In his rakish self-portrait from 1889, 21-year-old Edward S. Curtis is a young man of almost studied insouciance. He was at the time a new resident of Seattle, where he had partnered with fellow photographer Thomas Guptill in a portrait studio; most of the clients were local businessmen and their families. Several years later, Curtis made his first photograph of a Native American, an elderly woman known as Princess Angeline, a denizen of the Seattle shoreline, most often shown digging for clams and mussels.
A few years later, already alarmed at the living conditions of the region’s local Indians, Curtis accompanied the ethnologist George Bird Grinnell on an expedition to the Blackfeet of Montana. It was there that he resolved to begin documenting the life of this country’s indigenous people: their myths, songs, history, language and, especially, their faces, all of it rapidly disappearing into the dark shadows of time. In 1906, supported by a $75,000 grant from entrepreneur and banker J. P. Morgan, Curtis was able to devote himself full time to the venture, which would consume 30 years of his life. It would eventually also cost him everything that is near and dear to most of us, as well as creative and financial control of his 20-volume work, The North American Indian.
Curtis planned for the full work to be printed in an edition of 500 copies, but only 227 were finished. Each leather-bound gold-embossed volume is a compendium of a Native American group or region’s cultural history, and includes about seven-dozen photographic plates, often intimate single portraits or photo documents of the artifacts of everyday life. Each volume was supplemented by a portfolio of about three-dozen large photographic plates that represented heroic portraits, larger dramatic groupings, and figures in stunning landscapes. It is these large plates that are most commonly reproduced as representative of Curtis’ work.
There are dozens of photo books of varying quality that present Curtis’ photographs, and several of them use full-size reproductions. One of the most beautiful is the recently issued Edward S. Curtis: One Hundred Masterworks, with images made from prints rather than the standard photogravures of the volumes and portfolios.
In a video produced for The Economist, Egan narrates the arc of Curtis’ difficult life and career, detailing several little known incidents that set him on the path to his encyclopedic work and his struggle to maintain its funding after Morgan’s death.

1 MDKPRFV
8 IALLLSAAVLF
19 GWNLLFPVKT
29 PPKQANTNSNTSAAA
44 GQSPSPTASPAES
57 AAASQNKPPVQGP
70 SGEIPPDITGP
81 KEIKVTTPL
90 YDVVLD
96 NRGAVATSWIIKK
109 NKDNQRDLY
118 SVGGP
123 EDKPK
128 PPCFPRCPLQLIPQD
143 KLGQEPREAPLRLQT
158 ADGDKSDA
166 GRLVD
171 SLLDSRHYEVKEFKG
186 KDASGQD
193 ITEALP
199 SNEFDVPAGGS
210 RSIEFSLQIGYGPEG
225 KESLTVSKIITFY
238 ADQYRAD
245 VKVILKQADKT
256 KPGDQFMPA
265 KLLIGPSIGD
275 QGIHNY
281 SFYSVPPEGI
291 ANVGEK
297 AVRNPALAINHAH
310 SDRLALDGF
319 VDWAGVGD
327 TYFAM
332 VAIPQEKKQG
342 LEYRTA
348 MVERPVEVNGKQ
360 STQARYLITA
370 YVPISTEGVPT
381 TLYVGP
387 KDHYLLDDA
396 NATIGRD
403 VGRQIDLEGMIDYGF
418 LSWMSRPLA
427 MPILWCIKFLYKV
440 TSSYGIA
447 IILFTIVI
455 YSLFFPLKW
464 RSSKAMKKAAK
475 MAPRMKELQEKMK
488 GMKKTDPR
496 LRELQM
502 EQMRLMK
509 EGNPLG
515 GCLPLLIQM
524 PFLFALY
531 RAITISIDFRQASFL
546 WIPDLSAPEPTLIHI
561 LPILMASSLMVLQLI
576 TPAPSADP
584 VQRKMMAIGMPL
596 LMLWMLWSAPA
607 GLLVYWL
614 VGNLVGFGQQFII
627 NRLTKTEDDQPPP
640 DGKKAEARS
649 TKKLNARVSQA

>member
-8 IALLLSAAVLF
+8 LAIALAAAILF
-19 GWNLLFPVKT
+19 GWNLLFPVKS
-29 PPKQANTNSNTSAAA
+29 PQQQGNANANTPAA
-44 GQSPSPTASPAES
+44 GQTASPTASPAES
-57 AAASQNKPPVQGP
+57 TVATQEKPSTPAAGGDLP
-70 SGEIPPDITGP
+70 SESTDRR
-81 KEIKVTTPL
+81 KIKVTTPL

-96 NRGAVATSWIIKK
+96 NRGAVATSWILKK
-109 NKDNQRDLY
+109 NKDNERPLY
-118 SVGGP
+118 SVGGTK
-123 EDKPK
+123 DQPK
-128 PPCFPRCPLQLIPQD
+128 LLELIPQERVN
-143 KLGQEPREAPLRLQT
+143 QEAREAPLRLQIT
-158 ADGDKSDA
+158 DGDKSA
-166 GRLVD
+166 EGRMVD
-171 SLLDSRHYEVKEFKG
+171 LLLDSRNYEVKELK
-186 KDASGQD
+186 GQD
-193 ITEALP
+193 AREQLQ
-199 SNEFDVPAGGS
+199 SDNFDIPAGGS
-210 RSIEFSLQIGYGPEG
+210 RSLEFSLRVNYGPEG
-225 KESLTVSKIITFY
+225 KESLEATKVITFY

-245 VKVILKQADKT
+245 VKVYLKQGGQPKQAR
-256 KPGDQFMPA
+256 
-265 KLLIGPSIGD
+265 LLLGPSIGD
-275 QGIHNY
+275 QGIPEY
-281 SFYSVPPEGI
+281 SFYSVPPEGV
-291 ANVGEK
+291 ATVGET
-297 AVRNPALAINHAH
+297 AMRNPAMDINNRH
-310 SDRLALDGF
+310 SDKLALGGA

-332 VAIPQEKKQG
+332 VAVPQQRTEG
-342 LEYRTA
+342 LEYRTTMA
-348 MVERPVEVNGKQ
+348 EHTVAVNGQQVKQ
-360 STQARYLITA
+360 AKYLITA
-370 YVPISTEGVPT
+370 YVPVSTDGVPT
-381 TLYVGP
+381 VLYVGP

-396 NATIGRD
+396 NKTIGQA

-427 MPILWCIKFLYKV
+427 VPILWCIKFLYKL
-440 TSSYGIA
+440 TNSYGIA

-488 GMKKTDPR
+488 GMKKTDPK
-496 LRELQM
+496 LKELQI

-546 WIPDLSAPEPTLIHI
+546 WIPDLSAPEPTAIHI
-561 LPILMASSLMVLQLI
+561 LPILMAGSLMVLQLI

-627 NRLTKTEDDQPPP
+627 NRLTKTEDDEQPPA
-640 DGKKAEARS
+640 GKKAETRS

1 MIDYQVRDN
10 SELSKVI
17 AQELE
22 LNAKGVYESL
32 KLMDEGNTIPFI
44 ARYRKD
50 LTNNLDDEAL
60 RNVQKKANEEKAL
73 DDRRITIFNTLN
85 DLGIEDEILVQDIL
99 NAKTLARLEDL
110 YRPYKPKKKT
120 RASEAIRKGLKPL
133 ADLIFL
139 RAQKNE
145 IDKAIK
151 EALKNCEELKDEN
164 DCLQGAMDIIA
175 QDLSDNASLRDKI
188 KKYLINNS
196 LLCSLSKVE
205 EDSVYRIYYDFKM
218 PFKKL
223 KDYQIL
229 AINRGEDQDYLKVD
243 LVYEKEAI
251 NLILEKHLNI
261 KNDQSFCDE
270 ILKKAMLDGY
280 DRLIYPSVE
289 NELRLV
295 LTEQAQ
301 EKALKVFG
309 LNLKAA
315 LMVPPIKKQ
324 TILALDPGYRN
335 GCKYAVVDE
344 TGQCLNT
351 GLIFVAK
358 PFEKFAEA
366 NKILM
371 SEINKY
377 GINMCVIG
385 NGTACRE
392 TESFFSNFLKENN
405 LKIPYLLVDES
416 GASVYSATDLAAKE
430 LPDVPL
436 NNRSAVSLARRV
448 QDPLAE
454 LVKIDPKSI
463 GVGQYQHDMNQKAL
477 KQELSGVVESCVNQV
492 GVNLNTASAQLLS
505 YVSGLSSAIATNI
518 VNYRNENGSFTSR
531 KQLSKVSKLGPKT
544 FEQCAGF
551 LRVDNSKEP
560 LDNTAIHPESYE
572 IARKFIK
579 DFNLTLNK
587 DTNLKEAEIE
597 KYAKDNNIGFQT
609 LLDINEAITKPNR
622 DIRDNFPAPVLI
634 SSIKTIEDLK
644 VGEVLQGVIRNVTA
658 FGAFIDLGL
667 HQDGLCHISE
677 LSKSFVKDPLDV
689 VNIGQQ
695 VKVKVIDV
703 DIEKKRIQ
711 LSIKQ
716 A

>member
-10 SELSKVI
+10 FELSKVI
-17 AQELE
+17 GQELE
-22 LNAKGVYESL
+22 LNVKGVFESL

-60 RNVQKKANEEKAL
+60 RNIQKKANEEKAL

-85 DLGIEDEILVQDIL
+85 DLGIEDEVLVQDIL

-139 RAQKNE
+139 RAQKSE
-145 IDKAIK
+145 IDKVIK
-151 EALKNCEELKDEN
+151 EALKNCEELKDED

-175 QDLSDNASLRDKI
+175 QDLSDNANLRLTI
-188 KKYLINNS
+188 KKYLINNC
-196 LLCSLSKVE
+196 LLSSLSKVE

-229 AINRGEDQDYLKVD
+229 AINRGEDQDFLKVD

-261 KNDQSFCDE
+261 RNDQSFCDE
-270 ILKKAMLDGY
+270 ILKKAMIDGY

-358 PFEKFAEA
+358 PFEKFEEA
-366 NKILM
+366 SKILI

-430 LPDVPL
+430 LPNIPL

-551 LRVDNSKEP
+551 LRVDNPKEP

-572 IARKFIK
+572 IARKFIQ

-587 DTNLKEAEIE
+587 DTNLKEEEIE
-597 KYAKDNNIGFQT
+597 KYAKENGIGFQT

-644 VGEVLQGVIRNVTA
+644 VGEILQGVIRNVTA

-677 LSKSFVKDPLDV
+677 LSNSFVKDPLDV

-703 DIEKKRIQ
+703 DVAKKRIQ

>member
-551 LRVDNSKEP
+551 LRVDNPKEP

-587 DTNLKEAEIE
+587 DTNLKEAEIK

Here is the terse obituary from The New York Times to which Egan refers:
Edward S. Curtis, internationally known authority on the history of the North American Indian, died today at the home of a daughter, Mrs. Bess Magnuson. His age was 84. Mr. Curtis devoted his life to compiling Indian history. His research was done under the patronage of the late financier J. Pierpont Morgan. The forward for the monumental set of Curtis books was written by President Theodore Roosevelt. Mr. Curtis was also widely known as a photographer.
Saying Curtis was “widely known as a photographer” is rather like saying that J.S. Bach was widely known as an organist.
Though it is the heroic portraits and figures in landscapes that are Curtis’ seminal images, it is the smaller prints contained in the text volumes that give a deeper perspective of the scale of his work. There is another video, assembled by Scott Ewing, that uses mostly these images. Some of these document the majesty of an indigenous people, but the most telling ones reveal the small details of daily existence that connect us even today to their time.
The rise of scholarship in photography that began several decades ago gave academics fresh fodder at a time when much of art and literary criticism was becoming stale. Curtis’ work, especially, seemed to attract scholars who somehow remained immune to the aesthetic beauty of the work but found ample fault with what they saw as artifice and manipulation in his images — not unlike the literalists who found fault with the films of Robert Flaherty. This tribe of nitpickers discovered that Curtis often had his portrait subjects wear beaded skin shirts and other apparel either not of their tribe or duplicated in multiple portraits. In fact, Curtis never denied that he sometimes had to recreate the pre-lapsarian look that he wanted to document. One of his famous groupings is set in a Piegan lodge.
A variant that includes a woman wearing an elk-tooth shirt features a clock between the two men — just the kind of detail that, once removed, gave furrow-browed academics a basis for faultfinding.
It is especially the early volumes documenting the Plains tribes that show Curtis staging ceremonial groupings and events that, for many tribes, had already been swept away into the dust of enforced reservation existence. It is in later volumes, such as Portfolio Nineteen, featuring mainly Oklahoma tribes long confined to reservations, where Curtis not only accepts but also realizes the necessity of seeing people as they were at that twilight time of tribal unity. One of the most revealing of these photos shows a Southern Cheyenne gathering, “At the Pool, Animal Dance.” The people are dressed mostly in Western clothes, holding umbrellas against the hot sun.
Northwestern University maintains a website where Curtis’ complete The North American Indian has been published, every text page and photo, as well as every large portfolio image. There are more than 2,000 photos documenting the lives of some 80 tribes.